Round-the-world cyclist celebrates
A cyclist has triple cause for celebration after he won a round-the-world bike race on his birthday, breaking the world record in the process.
Mike Hall, 31, became the fastest person to circumnavigate the globe by bicycle, cycling around the world in just 92 days and beating the previous record holder by nearly two weeks.
The engineer, who averaged around 200 miles a day, also beat the nine other competitors in the race by several days as he crossed the finish line at Greenwich Royal Observatory in south-east London, more than three months after starting from there.
His 24,900 mile journey has seen him ride 18,000 miles through around 20 countries and four continents to raise money for charity Newborn Vietnam.
About 50 well-wishers gathered to cheer him on as he crossed the finish line just before 1pm. Mr Hall, from Harrogate, North Yorkshire, said he felt "stunned" as his friends and family popped champagne corks and sang a rousing rendition of Happy Birthday to him.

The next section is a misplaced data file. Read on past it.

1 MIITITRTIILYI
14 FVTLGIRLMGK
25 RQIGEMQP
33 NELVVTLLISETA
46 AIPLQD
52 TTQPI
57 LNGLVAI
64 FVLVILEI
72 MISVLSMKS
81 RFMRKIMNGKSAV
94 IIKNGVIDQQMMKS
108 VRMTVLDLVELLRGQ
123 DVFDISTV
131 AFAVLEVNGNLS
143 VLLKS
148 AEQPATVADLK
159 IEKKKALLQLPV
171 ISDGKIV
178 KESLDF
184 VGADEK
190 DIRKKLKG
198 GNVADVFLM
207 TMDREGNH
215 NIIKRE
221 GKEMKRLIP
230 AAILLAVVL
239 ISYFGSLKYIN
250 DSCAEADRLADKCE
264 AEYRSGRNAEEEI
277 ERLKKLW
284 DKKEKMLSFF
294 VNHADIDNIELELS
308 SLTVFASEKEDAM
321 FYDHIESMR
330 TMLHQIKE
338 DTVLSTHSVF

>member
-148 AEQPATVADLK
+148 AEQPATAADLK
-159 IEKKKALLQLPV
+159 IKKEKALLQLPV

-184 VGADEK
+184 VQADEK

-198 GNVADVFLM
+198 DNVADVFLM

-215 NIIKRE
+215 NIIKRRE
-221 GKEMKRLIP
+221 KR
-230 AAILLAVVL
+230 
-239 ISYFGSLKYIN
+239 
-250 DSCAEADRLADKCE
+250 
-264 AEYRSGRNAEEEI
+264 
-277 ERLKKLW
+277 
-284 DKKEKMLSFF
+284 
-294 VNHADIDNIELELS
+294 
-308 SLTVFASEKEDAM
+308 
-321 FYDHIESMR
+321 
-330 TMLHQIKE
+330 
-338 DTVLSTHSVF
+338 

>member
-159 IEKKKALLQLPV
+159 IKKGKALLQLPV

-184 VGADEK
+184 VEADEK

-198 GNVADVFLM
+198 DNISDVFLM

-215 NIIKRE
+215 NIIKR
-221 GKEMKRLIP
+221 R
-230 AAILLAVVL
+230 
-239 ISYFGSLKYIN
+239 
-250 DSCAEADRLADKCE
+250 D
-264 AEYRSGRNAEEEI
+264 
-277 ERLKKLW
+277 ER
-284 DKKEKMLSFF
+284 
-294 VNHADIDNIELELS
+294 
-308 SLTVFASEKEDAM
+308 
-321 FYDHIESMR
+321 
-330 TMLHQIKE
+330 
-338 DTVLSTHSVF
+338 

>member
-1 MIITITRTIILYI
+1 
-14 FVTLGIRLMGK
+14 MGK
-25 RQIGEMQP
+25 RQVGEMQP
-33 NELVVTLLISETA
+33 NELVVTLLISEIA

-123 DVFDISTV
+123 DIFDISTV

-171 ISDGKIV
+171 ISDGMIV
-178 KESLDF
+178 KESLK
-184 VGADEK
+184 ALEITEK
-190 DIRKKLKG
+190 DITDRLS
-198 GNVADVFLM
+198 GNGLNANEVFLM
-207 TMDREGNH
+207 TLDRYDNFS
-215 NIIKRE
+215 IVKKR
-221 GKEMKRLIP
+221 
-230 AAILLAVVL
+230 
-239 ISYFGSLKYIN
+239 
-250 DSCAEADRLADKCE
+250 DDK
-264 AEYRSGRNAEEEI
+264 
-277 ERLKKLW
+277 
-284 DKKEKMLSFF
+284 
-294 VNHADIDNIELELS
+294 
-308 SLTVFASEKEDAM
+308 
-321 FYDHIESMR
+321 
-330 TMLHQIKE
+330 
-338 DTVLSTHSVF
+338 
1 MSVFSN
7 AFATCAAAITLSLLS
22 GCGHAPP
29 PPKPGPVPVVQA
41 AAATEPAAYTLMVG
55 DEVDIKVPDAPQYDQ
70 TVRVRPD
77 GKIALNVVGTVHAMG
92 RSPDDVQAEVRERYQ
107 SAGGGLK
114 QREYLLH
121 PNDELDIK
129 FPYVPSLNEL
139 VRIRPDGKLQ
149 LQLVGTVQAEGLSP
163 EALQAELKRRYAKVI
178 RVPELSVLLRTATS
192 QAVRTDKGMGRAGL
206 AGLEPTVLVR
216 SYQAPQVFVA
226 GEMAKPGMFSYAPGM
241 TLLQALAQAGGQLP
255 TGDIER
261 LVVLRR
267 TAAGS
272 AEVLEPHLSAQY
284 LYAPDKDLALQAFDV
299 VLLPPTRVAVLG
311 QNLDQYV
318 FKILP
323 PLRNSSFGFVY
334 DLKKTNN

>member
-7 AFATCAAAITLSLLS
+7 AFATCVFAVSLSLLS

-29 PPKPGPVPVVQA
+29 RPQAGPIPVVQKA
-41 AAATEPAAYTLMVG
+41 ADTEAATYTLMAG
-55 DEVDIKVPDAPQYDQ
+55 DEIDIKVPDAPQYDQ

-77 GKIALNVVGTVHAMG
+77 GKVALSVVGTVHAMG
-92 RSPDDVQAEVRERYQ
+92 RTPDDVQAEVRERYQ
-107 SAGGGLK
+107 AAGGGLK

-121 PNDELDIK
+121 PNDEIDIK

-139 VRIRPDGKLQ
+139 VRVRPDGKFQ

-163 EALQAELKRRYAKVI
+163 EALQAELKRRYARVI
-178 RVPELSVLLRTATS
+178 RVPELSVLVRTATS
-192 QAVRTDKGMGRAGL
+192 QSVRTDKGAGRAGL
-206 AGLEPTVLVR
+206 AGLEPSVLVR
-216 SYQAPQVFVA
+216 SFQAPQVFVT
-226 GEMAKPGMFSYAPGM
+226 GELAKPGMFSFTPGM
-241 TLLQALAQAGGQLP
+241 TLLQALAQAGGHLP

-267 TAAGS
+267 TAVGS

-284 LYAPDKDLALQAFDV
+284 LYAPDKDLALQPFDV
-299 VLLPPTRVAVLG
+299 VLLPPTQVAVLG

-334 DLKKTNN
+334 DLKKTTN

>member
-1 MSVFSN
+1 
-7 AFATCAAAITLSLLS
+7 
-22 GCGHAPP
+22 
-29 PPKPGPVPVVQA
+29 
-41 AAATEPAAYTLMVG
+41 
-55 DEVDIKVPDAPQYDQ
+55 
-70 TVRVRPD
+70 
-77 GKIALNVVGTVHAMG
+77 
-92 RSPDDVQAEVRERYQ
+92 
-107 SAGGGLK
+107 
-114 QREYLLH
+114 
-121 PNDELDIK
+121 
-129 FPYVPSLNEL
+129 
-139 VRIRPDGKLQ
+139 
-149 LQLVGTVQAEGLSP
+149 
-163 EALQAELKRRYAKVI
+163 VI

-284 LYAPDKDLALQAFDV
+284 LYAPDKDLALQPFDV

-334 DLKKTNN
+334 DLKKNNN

He said: "I think I had a lot of the emotions in the last few weeks on the roads. It was quite difficult and I think it builds up - the stress. So I kind of released all that in the last few days. Now I just feel pretty calm actually."
Mr Hall said the worst thing to happen to him during the race was when he rode into a big hole in Albania: "I broke my bike but managed to fix it with some parts I had, then had to ride through the night to get to Greece. There were a few close calls with traffic, but I just tried to keep safe, keep vigilant."
Mr Hall began the Quick Energy World Cycle Racing Grand Tour on February 18 and has so far raised around £1,000 for the charity, which provides healthcare and medical equipment for newborn babies in Vietnam.
The route taken by each person in the race was down to the individual, but they had to cycle a minimum of 18,000 miles in the same direction with their GPS tracked the whole time. Mr Hall said he planned his journey meticulously so as to have to ride the least distance possible.
But he said that he believed it would be possible to complete the challenge in less than 80 days, without including the time it takes to fly between continents.